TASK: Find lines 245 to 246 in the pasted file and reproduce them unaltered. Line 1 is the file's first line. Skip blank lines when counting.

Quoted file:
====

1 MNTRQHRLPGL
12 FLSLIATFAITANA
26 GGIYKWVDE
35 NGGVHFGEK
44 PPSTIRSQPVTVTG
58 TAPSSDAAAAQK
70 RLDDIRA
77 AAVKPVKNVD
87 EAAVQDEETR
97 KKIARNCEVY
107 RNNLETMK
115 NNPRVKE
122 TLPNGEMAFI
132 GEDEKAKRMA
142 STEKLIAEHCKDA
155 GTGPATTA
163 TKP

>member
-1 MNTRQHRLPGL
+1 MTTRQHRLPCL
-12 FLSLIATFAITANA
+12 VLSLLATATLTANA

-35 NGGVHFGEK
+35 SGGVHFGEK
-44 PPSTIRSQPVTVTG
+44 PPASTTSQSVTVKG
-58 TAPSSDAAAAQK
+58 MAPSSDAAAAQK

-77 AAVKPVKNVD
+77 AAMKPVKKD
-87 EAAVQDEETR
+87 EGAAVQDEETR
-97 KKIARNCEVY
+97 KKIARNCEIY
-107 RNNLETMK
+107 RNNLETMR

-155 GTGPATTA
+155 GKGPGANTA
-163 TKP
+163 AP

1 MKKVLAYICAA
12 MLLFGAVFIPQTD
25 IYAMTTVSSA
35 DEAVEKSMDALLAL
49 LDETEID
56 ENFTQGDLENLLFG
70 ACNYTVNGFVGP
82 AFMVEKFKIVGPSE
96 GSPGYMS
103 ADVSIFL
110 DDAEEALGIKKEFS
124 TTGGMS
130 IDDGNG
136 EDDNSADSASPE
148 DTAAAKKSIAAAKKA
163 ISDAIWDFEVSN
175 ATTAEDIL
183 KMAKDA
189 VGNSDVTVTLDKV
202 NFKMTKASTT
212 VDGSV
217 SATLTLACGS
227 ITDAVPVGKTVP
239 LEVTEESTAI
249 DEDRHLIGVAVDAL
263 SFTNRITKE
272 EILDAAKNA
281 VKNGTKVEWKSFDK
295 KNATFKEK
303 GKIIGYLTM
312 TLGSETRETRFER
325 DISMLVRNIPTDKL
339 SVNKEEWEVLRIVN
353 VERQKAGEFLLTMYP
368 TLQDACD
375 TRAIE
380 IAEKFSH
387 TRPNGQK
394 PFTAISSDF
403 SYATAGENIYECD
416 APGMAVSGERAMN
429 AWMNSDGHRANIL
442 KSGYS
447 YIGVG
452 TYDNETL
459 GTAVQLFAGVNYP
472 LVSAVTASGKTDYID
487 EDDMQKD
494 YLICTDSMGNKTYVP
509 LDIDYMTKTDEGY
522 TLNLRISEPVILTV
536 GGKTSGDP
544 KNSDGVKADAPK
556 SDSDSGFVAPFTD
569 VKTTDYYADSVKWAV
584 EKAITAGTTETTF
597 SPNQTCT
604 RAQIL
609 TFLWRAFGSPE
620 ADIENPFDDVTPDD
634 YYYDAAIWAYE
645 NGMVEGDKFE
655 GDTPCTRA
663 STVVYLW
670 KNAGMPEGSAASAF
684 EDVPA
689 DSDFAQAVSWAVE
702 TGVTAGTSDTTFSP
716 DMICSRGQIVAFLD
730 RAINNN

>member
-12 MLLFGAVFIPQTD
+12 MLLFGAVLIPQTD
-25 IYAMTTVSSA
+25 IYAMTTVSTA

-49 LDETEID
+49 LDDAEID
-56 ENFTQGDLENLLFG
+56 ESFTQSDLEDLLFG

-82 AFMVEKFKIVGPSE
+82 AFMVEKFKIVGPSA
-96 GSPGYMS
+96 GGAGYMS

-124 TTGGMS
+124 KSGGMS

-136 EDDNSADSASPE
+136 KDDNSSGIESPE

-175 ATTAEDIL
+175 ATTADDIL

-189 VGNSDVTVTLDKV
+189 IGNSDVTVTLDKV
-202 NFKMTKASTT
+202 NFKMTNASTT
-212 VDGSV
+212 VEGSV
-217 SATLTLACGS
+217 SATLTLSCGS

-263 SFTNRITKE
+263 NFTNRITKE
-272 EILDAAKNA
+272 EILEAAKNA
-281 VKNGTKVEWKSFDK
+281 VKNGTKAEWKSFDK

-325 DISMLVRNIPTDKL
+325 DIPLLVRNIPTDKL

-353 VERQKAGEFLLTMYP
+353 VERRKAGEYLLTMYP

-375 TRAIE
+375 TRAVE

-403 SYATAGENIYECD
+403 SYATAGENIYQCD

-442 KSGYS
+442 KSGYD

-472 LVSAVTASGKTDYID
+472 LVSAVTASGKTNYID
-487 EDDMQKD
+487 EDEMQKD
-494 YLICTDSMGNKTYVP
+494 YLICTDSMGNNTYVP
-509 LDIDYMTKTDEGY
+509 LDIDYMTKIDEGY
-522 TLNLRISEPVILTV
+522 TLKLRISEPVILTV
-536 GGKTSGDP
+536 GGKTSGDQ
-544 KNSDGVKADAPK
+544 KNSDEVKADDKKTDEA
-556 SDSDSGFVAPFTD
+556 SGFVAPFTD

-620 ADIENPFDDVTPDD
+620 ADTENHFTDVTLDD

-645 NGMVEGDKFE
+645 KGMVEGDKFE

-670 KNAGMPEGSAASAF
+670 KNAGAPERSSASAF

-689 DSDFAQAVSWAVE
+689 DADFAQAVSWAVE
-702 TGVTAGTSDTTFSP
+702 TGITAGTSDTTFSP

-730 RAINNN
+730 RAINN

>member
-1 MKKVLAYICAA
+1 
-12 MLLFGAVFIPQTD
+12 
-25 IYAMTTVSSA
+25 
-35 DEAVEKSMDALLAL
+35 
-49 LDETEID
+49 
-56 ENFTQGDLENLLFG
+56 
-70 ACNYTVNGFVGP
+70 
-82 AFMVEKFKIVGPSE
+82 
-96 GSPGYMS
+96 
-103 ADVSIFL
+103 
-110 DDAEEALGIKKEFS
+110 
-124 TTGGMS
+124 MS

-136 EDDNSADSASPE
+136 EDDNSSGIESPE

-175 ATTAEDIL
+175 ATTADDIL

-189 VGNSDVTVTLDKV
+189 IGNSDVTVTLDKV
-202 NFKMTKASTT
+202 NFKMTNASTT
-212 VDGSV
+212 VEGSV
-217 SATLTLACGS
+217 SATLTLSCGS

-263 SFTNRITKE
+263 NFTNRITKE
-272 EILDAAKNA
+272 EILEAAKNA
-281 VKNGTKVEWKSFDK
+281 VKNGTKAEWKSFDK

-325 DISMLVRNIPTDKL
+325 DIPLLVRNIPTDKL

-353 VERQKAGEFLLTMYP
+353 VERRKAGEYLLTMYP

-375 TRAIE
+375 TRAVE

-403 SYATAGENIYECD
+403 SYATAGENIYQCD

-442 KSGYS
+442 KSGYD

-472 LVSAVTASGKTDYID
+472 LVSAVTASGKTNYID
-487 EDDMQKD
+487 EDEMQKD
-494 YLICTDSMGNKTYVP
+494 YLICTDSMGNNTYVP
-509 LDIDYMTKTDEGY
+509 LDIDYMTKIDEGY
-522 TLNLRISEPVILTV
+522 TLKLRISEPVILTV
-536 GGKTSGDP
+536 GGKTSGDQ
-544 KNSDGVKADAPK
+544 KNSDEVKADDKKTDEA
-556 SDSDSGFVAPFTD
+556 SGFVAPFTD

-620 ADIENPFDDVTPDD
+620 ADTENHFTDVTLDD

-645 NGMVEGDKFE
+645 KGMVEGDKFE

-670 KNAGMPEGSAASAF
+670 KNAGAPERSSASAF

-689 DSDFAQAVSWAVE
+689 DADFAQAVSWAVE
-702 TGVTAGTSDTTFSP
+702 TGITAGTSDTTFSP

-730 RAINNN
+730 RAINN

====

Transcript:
-536 GGKTSGDP
+536 GGKTSGDQ